If you do purchase an RV generator, a gasoline-powered unit might be more convenient since the fuel is readily available. However, that’s not always the case. The nearest gas station could be a considerable distance depending on where you’re camping.
Small off-road engines have been in the news lately, mostly because of the pollution they create. This includes devices like leaf blowers, lawnmowers, and portable generators. Some of these small gas-powered engines can produce more pollution than vehicles.
Certain states, like California, are tightening restrictions on producers of these products. They require manufacturers to meet standards that help reduce emissions. The hope is to phase out the older engines that create so much pollution. It may be difficult in the future to use RV generators in some of these places.
Not only are RV generators bad for the environment, but they’re also bad for humans. Over the years, there’ve been several horror stories of these devices causing deaths. The exhaust they create is toxic. To avoid a dangerous situation, sufficient ventilation is necessary.
It would be best to point the exhaust away from you and anyone camping nearby. If you or someone around you uses a generator, an indoor carbon monoxide detector can help save a life should the fumes find their way inside an RV.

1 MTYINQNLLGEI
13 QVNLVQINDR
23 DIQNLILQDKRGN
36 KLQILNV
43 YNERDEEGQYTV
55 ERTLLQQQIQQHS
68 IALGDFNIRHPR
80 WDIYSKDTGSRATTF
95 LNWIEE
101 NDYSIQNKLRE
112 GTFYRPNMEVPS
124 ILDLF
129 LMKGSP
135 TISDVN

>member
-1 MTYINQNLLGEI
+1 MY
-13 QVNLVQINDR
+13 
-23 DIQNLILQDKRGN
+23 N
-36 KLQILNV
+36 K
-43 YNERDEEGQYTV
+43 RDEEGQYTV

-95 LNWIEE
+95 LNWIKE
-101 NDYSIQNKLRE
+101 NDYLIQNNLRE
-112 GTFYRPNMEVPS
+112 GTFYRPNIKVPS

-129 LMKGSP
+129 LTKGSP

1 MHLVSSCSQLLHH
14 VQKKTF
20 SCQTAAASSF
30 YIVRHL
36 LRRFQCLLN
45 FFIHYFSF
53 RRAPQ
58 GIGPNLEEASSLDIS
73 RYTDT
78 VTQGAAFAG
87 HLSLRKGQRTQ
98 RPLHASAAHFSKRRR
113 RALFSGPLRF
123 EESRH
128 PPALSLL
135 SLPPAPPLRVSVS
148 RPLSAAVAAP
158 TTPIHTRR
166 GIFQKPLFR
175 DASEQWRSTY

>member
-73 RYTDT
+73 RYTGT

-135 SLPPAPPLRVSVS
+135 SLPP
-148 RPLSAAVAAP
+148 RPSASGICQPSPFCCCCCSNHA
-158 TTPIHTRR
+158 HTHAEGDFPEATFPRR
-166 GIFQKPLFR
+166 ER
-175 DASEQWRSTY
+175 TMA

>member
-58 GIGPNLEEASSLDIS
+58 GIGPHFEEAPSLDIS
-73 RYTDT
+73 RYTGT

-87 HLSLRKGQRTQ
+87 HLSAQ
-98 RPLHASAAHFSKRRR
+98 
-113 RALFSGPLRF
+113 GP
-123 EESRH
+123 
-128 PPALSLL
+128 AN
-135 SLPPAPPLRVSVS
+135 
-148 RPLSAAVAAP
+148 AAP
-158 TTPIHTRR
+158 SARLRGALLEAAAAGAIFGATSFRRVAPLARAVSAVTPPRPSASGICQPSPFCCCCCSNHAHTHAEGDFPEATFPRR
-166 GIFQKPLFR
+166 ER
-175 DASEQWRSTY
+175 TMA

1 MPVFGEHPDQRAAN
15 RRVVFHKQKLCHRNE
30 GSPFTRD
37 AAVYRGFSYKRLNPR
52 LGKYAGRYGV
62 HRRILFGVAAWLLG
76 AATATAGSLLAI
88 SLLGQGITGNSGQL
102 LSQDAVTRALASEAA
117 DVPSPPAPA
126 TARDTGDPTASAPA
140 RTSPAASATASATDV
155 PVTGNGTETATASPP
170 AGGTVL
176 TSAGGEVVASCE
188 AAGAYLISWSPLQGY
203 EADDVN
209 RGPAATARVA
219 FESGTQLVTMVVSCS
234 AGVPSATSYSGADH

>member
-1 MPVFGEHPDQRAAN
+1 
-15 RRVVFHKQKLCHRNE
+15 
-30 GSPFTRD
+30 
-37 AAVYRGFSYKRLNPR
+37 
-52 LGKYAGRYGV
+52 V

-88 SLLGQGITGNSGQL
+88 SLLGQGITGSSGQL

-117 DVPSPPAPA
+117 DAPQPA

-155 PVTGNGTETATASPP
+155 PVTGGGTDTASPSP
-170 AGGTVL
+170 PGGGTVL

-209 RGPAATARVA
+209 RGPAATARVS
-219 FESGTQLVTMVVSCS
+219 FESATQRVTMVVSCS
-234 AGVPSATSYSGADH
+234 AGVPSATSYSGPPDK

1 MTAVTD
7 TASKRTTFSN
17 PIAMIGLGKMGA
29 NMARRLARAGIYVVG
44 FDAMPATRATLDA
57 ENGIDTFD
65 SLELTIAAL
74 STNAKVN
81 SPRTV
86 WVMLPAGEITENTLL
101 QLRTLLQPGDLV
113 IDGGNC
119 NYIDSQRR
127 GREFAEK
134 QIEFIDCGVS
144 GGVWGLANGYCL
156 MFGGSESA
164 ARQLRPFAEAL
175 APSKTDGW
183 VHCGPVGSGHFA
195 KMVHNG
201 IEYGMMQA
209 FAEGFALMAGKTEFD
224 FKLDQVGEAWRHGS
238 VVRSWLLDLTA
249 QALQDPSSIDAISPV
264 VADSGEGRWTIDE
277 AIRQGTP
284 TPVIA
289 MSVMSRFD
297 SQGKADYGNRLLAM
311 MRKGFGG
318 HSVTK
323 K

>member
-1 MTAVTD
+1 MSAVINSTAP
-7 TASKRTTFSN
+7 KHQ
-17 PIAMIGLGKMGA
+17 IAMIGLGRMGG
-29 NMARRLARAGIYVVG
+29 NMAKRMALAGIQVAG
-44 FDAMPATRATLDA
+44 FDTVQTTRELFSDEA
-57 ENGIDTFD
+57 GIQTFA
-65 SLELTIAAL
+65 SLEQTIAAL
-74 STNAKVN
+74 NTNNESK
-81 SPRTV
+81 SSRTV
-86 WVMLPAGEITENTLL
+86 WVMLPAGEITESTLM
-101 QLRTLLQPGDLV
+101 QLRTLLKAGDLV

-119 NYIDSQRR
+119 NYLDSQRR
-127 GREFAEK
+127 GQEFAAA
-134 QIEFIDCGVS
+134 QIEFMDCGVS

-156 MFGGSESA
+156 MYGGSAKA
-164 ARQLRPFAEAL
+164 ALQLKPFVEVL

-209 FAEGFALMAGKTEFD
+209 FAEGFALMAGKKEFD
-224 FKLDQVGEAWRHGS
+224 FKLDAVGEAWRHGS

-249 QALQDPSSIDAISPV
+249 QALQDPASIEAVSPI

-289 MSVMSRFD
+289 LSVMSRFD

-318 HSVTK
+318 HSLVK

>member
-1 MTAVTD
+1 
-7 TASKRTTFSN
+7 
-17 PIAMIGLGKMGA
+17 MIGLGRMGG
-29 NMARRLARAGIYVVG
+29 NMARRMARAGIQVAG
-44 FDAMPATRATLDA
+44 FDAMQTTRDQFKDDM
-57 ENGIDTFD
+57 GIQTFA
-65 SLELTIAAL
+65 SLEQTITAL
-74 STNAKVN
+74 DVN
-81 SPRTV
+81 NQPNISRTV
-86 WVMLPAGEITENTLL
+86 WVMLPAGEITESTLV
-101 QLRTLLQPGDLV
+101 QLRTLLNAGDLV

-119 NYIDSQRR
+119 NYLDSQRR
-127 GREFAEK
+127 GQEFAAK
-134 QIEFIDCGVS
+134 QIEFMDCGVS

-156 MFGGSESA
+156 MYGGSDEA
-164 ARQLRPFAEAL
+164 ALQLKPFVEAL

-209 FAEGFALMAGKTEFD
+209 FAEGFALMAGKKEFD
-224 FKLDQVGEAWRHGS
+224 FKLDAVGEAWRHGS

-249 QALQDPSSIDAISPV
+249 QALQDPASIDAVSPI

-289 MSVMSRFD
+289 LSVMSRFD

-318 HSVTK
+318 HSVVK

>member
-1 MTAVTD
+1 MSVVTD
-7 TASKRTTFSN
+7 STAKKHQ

Pro Tip: We compared Camping Generators: Decent, Better & Best to help you decide which is the right choice for you.
Are RV Generators Worth It?
While RV generators are useful, they’re not the best option. We love seeing the community gravitating toward cleaner and greener options like solar power.
While it may not be cheap, power generated by the sun eliminates harmful emission concerns and allows everyone to enjoy silence. Combining solar panels with inverters and large lithium battery banks can allow you to run almost anything in your rig. Plus, you’ll be able to enjoy the sounds of nature instead of the annoying humming of a running engine.